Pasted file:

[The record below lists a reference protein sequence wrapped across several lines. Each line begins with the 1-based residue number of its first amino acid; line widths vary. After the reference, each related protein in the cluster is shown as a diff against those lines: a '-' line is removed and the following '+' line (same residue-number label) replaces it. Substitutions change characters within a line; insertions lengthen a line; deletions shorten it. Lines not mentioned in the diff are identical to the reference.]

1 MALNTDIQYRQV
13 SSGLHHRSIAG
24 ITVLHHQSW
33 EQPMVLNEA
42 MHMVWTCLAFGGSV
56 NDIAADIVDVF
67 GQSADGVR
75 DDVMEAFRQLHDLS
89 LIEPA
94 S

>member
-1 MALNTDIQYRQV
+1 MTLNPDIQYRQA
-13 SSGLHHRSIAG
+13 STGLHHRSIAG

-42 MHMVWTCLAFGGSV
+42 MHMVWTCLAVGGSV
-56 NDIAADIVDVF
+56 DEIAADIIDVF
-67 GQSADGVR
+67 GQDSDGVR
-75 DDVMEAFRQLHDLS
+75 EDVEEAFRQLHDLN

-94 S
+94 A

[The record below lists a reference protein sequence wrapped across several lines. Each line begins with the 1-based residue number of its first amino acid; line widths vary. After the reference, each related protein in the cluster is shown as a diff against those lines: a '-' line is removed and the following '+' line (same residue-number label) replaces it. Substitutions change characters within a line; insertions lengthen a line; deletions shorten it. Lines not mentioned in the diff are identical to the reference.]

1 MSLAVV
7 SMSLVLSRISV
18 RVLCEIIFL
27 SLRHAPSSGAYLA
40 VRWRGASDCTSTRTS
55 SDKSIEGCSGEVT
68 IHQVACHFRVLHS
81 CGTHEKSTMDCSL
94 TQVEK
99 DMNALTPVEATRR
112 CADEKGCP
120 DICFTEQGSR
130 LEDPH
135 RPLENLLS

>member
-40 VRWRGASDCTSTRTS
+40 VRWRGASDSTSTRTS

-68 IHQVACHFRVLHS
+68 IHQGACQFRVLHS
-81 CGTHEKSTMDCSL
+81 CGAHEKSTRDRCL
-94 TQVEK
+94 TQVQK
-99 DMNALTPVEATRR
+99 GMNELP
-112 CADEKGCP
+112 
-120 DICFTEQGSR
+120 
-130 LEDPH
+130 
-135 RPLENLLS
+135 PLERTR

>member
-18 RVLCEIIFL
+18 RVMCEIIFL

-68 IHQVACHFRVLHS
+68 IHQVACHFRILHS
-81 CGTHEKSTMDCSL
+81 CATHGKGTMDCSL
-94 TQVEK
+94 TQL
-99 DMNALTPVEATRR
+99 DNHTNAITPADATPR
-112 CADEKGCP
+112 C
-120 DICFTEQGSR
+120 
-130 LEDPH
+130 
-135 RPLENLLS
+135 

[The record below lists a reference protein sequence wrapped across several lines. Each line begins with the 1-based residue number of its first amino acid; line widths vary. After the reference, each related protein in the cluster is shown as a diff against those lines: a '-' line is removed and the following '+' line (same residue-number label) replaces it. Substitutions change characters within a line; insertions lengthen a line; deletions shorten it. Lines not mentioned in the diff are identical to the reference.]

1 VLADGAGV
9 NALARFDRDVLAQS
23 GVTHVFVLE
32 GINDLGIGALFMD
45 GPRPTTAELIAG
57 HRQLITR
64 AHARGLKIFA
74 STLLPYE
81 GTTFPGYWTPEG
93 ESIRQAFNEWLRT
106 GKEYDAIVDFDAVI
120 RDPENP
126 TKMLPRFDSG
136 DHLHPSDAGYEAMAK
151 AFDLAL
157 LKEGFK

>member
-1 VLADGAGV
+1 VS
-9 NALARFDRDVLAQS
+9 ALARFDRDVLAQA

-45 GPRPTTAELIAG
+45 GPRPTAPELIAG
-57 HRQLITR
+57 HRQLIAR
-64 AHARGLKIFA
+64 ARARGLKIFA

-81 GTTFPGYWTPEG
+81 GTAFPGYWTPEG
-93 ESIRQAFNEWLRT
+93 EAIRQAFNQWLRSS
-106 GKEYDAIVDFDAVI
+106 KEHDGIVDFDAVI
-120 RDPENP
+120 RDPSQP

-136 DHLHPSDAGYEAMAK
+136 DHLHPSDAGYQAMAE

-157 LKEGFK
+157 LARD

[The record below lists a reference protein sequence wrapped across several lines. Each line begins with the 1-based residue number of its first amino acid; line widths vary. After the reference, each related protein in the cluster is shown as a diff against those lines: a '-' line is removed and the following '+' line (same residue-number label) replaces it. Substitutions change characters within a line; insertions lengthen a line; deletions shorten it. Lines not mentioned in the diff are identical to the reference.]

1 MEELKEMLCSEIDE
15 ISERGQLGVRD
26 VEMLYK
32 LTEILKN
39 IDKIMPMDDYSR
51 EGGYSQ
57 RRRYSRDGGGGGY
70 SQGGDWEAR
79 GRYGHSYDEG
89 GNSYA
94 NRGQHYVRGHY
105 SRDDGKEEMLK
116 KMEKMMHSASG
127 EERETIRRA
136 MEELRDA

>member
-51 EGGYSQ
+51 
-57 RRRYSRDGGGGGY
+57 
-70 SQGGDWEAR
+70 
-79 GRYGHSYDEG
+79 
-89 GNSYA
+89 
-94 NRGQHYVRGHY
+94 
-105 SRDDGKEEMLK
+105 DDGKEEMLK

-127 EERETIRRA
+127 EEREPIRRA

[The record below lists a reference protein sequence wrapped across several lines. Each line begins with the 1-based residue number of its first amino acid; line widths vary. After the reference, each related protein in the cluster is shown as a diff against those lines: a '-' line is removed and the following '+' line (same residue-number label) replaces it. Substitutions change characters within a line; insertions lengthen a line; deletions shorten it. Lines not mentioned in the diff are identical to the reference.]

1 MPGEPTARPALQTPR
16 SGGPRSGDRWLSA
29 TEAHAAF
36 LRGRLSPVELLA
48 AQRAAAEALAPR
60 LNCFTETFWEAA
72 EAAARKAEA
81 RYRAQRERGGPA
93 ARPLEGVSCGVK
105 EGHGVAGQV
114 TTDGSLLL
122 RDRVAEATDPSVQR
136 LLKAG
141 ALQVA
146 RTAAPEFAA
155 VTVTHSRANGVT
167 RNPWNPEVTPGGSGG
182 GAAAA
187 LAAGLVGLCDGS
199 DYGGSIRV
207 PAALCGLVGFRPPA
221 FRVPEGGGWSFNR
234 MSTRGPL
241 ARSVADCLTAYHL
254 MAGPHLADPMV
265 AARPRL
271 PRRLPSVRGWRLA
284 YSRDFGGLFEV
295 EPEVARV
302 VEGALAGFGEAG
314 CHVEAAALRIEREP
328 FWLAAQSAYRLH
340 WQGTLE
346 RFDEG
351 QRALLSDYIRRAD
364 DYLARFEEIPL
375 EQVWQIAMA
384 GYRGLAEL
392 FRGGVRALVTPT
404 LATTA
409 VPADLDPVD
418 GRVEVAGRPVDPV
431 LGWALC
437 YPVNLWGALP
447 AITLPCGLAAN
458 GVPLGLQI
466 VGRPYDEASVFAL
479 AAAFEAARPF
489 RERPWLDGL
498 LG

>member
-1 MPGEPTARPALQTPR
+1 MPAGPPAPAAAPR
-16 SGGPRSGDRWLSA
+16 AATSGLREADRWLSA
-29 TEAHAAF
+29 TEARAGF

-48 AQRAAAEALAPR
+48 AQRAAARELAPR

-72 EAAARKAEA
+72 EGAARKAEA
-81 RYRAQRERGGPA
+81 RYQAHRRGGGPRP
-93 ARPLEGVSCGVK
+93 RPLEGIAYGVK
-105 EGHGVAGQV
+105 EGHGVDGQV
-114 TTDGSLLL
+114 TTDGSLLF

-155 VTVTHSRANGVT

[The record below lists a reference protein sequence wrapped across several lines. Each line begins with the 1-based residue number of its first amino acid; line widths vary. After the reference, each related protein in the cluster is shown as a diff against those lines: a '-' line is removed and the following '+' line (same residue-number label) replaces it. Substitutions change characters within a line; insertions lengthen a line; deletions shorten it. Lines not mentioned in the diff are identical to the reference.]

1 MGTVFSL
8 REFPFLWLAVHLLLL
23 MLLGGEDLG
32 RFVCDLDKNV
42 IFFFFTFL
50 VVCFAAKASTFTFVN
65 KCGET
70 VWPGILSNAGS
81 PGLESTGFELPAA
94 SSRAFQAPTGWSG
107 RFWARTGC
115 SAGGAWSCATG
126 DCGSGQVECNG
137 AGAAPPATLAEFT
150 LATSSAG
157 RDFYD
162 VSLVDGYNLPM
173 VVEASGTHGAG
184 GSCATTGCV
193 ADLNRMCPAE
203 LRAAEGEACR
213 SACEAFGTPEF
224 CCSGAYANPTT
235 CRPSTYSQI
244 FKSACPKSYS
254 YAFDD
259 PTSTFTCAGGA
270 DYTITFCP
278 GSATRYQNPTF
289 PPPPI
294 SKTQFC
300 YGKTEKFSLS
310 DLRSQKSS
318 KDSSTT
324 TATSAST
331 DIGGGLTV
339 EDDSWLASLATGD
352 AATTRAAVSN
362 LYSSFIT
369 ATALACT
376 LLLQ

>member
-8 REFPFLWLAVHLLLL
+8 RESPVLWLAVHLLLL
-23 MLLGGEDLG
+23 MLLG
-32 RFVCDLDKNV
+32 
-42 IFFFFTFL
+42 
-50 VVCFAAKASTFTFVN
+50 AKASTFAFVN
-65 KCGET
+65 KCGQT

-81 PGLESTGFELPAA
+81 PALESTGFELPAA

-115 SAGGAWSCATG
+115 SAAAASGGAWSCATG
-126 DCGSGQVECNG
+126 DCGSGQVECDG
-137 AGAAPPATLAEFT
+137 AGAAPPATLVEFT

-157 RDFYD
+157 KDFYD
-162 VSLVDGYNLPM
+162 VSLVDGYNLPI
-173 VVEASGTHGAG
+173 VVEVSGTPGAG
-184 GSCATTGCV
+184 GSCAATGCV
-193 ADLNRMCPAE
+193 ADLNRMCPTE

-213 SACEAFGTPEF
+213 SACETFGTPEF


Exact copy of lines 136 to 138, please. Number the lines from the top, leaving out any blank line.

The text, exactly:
>member
-51 EGGYSQ
+51 